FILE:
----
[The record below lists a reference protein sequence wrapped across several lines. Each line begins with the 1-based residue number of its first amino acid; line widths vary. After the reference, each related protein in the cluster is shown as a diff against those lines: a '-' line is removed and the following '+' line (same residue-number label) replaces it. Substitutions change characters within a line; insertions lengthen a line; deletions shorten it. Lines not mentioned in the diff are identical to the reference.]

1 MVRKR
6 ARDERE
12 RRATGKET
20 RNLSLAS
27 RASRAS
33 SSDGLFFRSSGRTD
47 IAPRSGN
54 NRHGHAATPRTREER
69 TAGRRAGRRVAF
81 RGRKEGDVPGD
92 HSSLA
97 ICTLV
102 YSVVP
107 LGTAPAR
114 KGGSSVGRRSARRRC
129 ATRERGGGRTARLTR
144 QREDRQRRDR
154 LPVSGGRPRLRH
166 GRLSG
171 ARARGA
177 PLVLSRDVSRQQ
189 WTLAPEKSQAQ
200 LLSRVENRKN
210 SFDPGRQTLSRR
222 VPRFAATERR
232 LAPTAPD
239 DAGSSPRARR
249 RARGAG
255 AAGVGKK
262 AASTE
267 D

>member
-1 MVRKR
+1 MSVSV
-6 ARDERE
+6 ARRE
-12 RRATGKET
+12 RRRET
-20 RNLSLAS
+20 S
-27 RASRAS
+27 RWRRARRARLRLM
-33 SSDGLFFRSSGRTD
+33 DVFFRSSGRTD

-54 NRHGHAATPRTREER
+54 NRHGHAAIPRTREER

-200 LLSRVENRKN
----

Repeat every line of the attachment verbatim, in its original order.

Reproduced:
[The record below lists a reference protein sequence wrapped across several lines. Each line begins with the 1-based residue number of its first amino acid; line widths vary. After the reference, each related protein in the cluster is shown as a diff against those lines: a '-' line is removed and the following '+' line (same residue-number label) replaces it. Substitutions change characters within a line; insertions lengthen a line; deletions shorten it. Lines not mentioned in the diff are identical to the reference.]

1 MVRKR
6 ARDERE
12 RRATGKET
20 RNLSLAS
27 RASRAS
33 SSDGLFFRSSGRTD
47 IAPRSGN
54 NRHGHAATPRTREER
69 TAGRRAGRRVAF
81 RGRKEGDVPGD
92 HSSLA
97 ICTLV
102 YSVVP
107 LGTAPAR
114 KGGSSVGRRSARRRC
129 ATRERGGGRTARLTR
144 QREDRQRRDR
154 LPVSGGRPRLRH
166 GRLSG
171 ARARGA
177 PLVLSRDVSRQQ
189 WTLAPEKSQAQ
200 LLSRVENRKN
210 SFDPGRQTLSRR
222 VPRFAATERR
232 LAPTAPD
239 DAGSSPRARR
249 RARGAG
255 AAGVGKK
262 AASTE
267 D

>member
-1 MVRKR
+1 MSVSV
-6 ARDERE
+6 ARRE
-12 RRATGKET
+12 RRRET
-20 RNLSLAS
+20 S
-27 RASRAS
+27 RWRRARRARLRLM
-33 SSDGLFFRSSGRTD
+33 DVFFRSSGRTD

-54 NRHGHAATPRTREER
+54 NRHGHAAIPRTREER

-200 LLSRVENRKN